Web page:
Food firms support ‘See inside manufacturing’ plan

By Mike Stones

- Last updated on GMT

Students toured CCE's Edmonton plant, before quizzing top executives about food and drink industry careers
Students toured CCE's Edmonton plant, before quizzing top executives about food and drink industry careers

Related tags: Drink manufacturing, United biscuits, Food and drink federation

Nestlé, Mondelēz International and Coca-Cola Enterprises (CCE) have joined other food and drink manufacturers to invite more than 1,600 students, teachers and careers advisors to visit their businesses this month as part of the ‘See Inside Manufacturing’ (SIM) plan.

The project aims to improve the image of food and drink manufacturing and inspire young people to consider careers in sectors such as food and drink.

Other firms taking part in the project – run by the Department for Business, Innovation and Skills (BIS) in conjunction with organisations such as the Food and Drink Federation (FDF) – included: United Biscuits, Thorntons, British Sugar, KP Snacks, Mars, PepsiCo and Wrigley’s.

Mars, PepsiCo and Wrigley’s

The visits began this week with a tour by students from Preston Manor High School of CCE’s site in Edmonton. After an introduction to production processes on the site, students quizzed the executive management team on industry careers.

Simon Baldry, md of CCE, said the SIM programme allowed firms to show their commitment to the development of young people.

“The programmes have involved opening up our facilities by dedicated staff, who are highlighting the career opportunities available across the industry, and providing valuable insight into our business and the wider industry,”​ said Baldry.

“Our five UK factory-based education centres have built an excellent relationship with schools across the country, hosting over 20,000 students a year and engaging them with national competitions such as The Real Business Challenge.”

Such programmes will, hopefully, inspire students to choose a career in food and drink manufacturing and become business leaders of the future, he added.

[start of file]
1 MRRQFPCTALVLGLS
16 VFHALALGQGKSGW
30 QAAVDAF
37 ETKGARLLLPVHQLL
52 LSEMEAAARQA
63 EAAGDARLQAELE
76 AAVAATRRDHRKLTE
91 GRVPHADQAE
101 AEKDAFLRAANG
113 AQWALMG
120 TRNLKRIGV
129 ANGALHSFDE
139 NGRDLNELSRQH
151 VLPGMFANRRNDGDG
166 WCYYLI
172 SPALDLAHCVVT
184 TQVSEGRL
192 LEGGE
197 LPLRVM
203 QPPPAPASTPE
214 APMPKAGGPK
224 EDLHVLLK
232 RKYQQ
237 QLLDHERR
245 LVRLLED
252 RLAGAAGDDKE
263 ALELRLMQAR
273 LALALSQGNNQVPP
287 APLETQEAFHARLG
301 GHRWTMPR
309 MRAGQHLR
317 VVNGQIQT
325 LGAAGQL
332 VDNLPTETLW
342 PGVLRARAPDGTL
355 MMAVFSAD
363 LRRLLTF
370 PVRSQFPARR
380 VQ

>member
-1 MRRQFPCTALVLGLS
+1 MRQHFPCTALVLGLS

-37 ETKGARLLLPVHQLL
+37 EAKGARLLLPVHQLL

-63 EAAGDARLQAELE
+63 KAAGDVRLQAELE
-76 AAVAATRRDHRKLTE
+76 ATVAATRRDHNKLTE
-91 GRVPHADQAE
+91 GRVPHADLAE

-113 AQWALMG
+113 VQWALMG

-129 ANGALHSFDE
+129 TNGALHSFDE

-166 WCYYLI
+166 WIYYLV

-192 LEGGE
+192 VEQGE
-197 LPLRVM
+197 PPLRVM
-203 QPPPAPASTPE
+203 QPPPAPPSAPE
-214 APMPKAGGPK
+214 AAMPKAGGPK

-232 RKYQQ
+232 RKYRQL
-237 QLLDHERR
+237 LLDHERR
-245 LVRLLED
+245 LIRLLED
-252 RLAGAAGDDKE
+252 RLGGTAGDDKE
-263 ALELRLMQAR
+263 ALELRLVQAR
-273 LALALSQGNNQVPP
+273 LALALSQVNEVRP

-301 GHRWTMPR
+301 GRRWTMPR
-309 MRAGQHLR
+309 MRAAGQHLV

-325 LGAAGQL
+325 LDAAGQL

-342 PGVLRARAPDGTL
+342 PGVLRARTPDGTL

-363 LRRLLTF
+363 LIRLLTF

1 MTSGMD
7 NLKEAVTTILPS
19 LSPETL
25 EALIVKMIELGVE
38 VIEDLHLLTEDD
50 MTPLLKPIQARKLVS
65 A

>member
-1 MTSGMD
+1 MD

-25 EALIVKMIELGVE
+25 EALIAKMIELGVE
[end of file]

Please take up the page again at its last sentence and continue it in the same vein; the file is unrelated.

Dispel old myths

Business minister Michael Fallon hoped the project would help to dispel old myths about factories and inspire the next generation of engineers.

“So far, the scheme has been hugely successful in doing this, with nearly nine-in-10 young participants saying they would now think about a career in manufacturing.”

Fallon went on to say the food and drink industry houses some of the most recognisable businesses in the UK. “I’m pleased that these leading businesses across the country have come on board together with the FDF to open their doors to the public,” ​he added.

Melanie Leech, director general, said the industry was dynamic and innovative with a wealth of roles to offer.                                                    

“There is no doubt that skills are the driving force to a successful industry,”​ said Leech. “Engaging with young people and bringing to life a career in food and drink manufacturing is a key priority for FDF.”

More information is available here​.

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1 comment

Great opppotunity for the learners

Posted by Rajeev Sharma,

This will open up great opportunity for all stakeholders, not limited to students. Transparency is the need of hour. What raw materials are you using? How capable are the manufacturing processes to deliver safe food? It's the concern of manufacturer and government equally. The consumer of course pays for safe food. Thanks to the industry. It should be a precedent for other countries to follow.

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